This morning Pati and BeeBee got up at 6 pm, feeling a little better. They have arranged for a Bangkok city tour which will end when they are delivered back to the airport. It’s a good way to handle their luggage, since otherwise it would be stored at their hotel. Although they have had a similar tour before, they expect to learn more new things.
Their guide was a few minutes early, and they set off in an already warm and humid day. Their first stop was at a temple they had not visited before, Wat Traimit, in Chinatown, containing the Golden Buddha. This Buddha was discovered elsewhere in an abandoned temple. It was larger then and appeared to be made of concrete. It was extremely heavy, and when workers tried to move it, they cracked the concrete. They decided to leave it where it was. But the concrete eventually cracked enough in 1954 (it was kept under a tin roof) that another Buddha was discovered hidden inside, the Golden Buddha.This Buddha is 5.5 tons of solid gold. It is believed that the statue was cast in India in the 13th century because the face is egg-shaped.
They visited the Grand Palace next. Here there are many beautiful stupas for royalty. There are four even more beautiful larger stupas here; the largest (the green stupa) contains the ashes of a Buddha statue that was burned by the Burmese.
The Grand Palace complex also contains the Temple of the Emerald Buddha (Wat Phra Kaew); this Buddha statue is actually made of jade. Faithful readers will remember that this statue was previously kept in (what is now called) the House of the Emerald Buddha in Vientiane, Laos.
The next stop was to Wat Pho, which contains the Reclining Buddha. As on their last trip, Pati and BeeBee each bought a small bowl of small coins to toss into the long row of monk bowls. BeeBee hasn’t been able to figure out how to share the coins equally among the bowls: the last time, she put in one coin per bowl until the last one that received the extras. This time she started with two coins per bowl and ran out of coins well before running out of bowls. She will need a new scheme for the next time. This Buddha is also under renovation, especially his feet.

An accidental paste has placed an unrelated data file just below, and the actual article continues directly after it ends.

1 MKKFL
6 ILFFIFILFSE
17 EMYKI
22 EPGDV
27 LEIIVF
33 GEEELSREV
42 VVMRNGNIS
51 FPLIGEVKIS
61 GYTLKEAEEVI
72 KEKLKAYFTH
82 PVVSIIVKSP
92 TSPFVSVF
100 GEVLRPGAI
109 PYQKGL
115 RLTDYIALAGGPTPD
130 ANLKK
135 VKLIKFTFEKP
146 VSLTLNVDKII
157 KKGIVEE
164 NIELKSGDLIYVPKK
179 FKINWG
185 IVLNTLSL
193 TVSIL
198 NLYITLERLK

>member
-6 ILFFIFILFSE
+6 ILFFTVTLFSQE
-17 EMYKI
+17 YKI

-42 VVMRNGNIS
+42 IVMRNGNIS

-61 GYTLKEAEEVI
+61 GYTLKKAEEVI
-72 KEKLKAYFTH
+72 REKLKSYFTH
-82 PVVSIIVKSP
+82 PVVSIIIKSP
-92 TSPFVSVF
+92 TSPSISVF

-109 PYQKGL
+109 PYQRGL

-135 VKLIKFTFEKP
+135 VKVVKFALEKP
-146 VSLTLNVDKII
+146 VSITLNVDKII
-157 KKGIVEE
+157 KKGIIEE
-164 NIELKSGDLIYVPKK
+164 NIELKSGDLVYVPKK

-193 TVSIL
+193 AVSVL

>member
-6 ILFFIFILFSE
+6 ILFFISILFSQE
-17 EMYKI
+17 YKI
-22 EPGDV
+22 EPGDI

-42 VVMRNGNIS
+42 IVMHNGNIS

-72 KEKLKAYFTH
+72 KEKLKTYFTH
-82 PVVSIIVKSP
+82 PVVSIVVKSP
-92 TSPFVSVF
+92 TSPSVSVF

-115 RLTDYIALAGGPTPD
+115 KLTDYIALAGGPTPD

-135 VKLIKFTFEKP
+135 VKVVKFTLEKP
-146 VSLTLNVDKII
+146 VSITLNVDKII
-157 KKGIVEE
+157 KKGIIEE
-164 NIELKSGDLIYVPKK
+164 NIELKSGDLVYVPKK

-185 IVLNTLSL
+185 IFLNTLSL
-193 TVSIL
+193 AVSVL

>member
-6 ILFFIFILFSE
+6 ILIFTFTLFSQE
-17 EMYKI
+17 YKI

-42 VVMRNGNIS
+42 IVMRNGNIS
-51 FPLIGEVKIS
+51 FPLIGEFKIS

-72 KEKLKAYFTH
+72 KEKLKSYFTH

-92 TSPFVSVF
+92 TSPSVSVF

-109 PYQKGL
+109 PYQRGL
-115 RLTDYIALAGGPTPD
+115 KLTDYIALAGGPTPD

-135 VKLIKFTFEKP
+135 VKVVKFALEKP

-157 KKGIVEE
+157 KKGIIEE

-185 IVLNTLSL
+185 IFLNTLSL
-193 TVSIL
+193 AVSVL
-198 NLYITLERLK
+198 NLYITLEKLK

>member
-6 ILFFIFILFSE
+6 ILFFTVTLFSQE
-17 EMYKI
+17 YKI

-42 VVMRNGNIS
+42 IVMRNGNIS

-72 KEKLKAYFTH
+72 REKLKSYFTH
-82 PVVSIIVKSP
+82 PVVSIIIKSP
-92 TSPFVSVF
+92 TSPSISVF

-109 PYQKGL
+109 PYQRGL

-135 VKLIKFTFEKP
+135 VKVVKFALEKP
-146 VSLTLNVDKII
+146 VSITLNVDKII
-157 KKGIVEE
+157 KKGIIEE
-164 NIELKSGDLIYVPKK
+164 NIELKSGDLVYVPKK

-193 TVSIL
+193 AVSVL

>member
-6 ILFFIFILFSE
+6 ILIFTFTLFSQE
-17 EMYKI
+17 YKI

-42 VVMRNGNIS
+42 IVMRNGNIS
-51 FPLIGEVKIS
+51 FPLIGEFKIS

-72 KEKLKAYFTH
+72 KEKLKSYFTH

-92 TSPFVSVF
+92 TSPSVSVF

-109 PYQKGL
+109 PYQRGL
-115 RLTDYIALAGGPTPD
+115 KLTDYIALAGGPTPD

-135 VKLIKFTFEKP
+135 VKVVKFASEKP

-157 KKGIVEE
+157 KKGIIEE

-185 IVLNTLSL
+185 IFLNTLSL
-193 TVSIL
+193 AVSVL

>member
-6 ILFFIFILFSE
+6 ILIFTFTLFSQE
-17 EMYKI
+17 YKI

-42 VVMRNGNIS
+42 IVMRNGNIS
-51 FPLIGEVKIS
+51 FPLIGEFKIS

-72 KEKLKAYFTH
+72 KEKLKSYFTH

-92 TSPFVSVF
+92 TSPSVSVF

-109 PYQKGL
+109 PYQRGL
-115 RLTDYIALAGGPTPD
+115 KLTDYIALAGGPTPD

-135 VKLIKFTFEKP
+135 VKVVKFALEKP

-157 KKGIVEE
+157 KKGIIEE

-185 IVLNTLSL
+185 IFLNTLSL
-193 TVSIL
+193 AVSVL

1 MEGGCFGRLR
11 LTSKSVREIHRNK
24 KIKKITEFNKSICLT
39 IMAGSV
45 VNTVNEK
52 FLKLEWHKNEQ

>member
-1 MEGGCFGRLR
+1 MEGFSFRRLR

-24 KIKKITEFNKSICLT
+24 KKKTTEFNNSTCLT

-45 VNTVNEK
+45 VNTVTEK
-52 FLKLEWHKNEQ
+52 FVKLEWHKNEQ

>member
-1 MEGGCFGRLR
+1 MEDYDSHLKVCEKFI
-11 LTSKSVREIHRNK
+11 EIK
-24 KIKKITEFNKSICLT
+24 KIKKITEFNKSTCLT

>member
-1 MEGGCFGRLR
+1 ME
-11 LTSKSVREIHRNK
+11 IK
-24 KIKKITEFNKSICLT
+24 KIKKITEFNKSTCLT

Their last stop was to Watt Arun, the Temple of Dawn. The last time they had visited Bangkok, they had viewed this temple only from the river. That time, the battery in Pati’s camera died just before he could take a picture of it. This time, Pati has three batteries for his camera. This time, all of the batteries were dead by the middle of the Wat Arun visit. Maybe they are meant to visit a third time. The temple is undergoing renovation now, so pictures would be better on a third visit.
After lunch, they headed for the airport in rush hour traffic. The guide escorted them into the airline check-in line, explaining where they had to go next, before leaving them. Not a surprise, since they did this before on their own.
(Thank you, Miss Emmy. You were a good guide.)
(Incidentally, BeeBee spotted the elusive Gate 3 mentioned by the tour coordinator last night. It is a door for international departures, not arrivals. But the tour coordinator is in Hanoi, Vietnam, so she is not familiar with the layout of an airport in Thailand. This is a lesson learned by Pati and BeeBee.)
After spaghetti at Bill Bentley “pub since 1823” they headed to their gate with an hour left before boarding.
For completeness of today’s post, their flight did depart from Bangkok and arrive in Dubai on time.